How Does Being Vegan Help the Environment?
Recently, we posted an article which covered the main reason people go vegan. The reason was simple, most vegans are concerned for the animals that are raised and slaughtered for food. And why that’s the certainly the reason that most people choose to go vegan, it’s certainly not the only benefit of becoming a vegan. In this article, we’re going to take a look at another common question we receive, “how does being vegan help the environment?”
How Does Being Vegan Help the Environment?
The impact that vegans have on the world might be second to none. Because people have chosen to go vegan, approximately 17.5 million animals are saved from being slaughtered every year. And they enable us to feed hungry people throughout the world with the grain that’s typically used to raise the animals that people later consume.
The impact that vegans have on the world is enormous. Here are the three main ways that being vegan helps the environment and can help save the planet.
1. Being Vegan Helps Conserve Water
As you probably know, hundreds of millions of people throughout the world are unable to access clean water. So, when we think about the question “how does being vegan help the environment?” then we must first consider the problem that a large portion of the global population faces. Even though this is a relatively minor problem in the U.S., it is an enormous issue on a global scale. The lack of availability of clean water leads to serious health issues and death throughout the underdeveloped world.
Simple put, we’re able to raise cattle with clean water sources but not with the people that we share our planet with. But, how does being vegan conserve water?
It’s simple. Being vegan replaces meat sources with plant sources. The fewer animals that are being raised to be slaughtered, the more water there will be left for people – and for growing plants which are able to feed more people.
It takes much more water to raise cattle than it does to raise plants. How much more? It’s estimated to take 100 to 200 times more water to raise cattle than to raise plants. If you add it up… That’s a lot of wasted water.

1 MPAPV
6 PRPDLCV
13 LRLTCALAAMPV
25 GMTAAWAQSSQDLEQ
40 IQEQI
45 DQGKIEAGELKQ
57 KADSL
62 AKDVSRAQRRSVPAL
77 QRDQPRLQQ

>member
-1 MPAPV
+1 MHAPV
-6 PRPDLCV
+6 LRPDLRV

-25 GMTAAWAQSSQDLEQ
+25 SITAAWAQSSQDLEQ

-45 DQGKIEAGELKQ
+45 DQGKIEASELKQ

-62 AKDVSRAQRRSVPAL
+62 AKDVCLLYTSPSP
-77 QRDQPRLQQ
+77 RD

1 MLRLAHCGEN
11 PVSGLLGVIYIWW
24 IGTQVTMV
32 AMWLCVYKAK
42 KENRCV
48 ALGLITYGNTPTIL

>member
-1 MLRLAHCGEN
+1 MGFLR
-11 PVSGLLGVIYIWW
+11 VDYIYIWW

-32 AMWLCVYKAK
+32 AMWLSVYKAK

2. Do You Prefer Your Water Polluted or Clean?
If you’re anything like us, you definitely prefer clean water to polluted water. The problem with that is that animals are known to pollute water. Especially in areas where a large amount of cattle are raised on a relatively small amount of land (i.e. almost anywhere where cattle is farmed).
Animals create an estimated 500 million tons of waste each year. And this waste has to go somewhere. Often times, it runs into our water sources and contaminates our lakes and rivers.
3. Plants Help Our Soil… Animals Don’t
Over the years, humans have chopped down forests and wooded areas to create room for livestock to roam. But, it’s not just a problem that we made in the past. It’s a mistake that we’re still making today. Approximately 46,800 square miles of plants and trees are wiped out each year.
If you’re someone who thinks about the world we’re leaving behind for our children, grandchildren and beyond… Then you probably know that this isn’t good.
One potential side effect of wiping out our forests is that we’re accelerating climate change. Trees are able to store carbon and simple math suggest that the fewer trees we have, the less carbon we’re able to store and as a result – the more the climate will continue to change.
Not only maintaining a high diversity of plants, but continuing to grow plant-based farms is vital for the environment and the long-term health of our planet. Whereas animals pollute our waters and harm our environment, plants nourish the soil and offer a long-term solution to sustainable food sources and climate control.
4. Vegans Reduce Energy Consumption
Not only does raising livestock take a lot of water, it also takes a lot of energy. Raising animals is a time-consuming process as the animals take months or years to grow. Energy is required throughout the entire process. However, it’s also requires to process the meats and transport the meats to consumers throughout the world.
Now, you might be thinking that plants also require energy. And, you’re correct. However, plants require approximately 8 times less energy than meats – a significantly less amount.
5. How Do You Like Your Air? Polluted?
If you enjoy polluted air, you’ll love animals. It’s estimated that livestock causes more air pollution than most major transportation methods in the world – combined. Think about that for the second. Animals pollute the air more than all of the world’s cars, buses, planes and boats – combined.
In a word, crazy.
A Few Final Thoughts
Hopefully, I’ve done a decent job of outlining how being vegan helps the environment and answering the question, “how does being vegan help the environment?”. Because it’s extremely clear that when comparing the benefits of raising plants for a food source and raising animal for a food source – that there isn’t much of a comparison.
Plant-based dieting wins, hands down. And I think that if more people knew the benefits of plant-based dieting and the negative affects of meat-based dieting, then more people would be inclined to help us create a better environment for ourselves and the future of mankind.
Unfortunately, if we continue to destroy 46,800 square miles of land each year, the future of mankind might be bleak. Our children and grandchildren might be overcome with a problem that we could fix for them now – if more people spread the word and sacrificed their own meat-eating tendencies for a healthier, more sustainable alternative.